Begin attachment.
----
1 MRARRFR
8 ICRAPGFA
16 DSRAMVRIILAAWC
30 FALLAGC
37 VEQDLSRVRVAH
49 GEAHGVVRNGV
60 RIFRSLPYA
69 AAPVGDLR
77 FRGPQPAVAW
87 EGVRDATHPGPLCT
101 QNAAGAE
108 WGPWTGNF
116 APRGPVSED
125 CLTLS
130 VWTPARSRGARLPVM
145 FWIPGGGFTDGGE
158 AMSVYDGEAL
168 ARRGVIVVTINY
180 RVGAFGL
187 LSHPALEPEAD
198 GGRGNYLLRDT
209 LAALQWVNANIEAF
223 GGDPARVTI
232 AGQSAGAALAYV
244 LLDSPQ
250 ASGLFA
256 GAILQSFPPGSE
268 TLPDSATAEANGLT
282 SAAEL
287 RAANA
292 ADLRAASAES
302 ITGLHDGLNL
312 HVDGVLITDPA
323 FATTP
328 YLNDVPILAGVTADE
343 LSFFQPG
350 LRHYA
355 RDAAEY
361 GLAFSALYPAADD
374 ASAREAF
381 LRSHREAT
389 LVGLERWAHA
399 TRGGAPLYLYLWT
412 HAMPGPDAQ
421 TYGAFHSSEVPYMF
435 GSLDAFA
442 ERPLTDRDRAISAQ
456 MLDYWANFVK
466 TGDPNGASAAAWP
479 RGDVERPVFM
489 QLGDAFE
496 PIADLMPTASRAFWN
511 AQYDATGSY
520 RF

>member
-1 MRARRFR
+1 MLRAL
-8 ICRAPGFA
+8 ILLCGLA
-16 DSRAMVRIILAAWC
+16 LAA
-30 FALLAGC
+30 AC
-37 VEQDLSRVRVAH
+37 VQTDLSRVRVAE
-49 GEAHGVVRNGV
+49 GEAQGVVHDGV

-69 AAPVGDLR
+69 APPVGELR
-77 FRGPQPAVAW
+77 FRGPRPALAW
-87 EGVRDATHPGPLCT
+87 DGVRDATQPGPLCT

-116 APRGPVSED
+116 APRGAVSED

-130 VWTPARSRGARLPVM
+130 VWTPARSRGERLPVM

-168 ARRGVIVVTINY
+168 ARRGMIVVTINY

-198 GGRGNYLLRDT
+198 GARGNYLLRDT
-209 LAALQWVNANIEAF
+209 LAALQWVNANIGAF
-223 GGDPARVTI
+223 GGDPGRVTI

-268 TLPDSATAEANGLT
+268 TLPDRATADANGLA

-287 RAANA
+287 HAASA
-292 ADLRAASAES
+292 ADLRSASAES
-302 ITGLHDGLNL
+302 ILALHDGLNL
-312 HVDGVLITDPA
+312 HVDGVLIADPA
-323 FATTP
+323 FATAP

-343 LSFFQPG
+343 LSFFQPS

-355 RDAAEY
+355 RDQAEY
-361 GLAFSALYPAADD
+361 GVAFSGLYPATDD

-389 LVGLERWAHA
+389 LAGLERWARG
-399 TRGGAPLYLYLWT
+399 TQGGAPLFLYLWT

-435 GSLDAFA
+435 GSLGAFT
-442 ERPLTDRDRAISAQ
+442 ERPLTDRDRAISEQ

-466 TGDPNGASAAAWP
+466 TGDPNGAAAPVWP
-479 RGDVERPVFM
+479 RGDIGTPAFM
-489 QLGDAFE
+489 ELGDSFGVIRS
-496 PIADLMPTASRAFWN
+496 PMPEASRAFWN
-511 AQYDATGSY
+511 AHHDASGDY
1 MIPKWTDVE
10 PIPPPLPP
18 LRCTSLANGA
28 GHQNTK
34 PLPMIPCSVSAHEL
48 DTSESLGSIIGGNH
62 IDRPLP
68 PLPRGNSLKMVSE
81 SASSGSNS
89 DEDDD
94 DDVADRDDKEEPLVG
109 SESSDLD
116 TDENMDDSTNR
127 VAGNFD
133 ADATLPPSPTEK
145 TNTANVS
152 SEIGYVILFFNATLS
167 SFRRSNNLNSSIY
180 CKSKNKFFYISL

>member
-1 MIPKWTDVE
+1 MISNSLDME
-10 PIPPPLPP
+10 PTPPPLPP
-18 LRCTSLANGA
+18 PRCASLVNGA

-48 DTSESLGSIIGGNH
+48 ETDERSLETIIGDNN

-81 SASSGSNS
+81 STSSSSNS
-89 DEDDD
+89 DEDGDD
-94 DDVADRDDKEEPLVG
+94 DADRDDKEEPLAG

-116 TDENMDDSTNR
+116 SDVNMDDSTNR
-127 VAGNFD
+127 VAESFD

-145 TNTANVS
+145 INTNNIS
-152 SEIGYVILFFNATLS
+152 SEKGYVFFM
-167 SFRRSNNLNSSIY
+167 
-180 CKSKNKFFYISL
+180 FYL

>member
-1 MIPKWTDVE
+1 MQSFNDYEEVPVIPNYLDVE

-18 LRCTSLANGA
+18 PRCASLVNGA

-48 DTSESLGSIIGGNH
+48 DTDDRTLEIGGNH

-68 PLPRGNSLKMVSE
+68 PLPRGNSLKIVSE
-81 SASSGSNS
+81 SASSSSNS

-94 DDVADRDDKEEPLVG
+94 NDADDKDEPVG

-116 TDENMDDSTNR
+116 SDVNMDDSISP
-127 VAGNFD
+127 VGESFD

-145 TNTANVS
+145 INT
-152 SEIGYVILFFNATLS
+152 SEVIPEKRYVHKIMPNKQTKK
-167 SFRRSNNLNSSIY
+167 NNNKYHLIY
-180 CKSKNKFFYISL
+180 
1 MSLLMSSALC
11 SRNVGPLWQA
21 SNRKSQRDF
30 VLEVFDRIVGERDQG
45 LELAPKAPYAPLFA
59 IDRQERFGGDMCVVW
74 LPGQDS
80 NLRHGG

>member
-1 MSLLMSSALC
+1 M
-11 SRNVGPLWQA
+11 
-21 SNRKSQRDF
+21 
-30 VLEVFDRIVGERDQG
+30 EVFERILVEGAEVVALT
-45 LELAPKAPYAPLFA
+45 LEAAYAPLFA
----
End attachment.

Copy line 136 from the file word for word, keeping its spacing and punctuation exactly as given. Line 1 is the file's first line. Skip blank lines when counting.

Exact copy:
133 ADATLPPSPTEK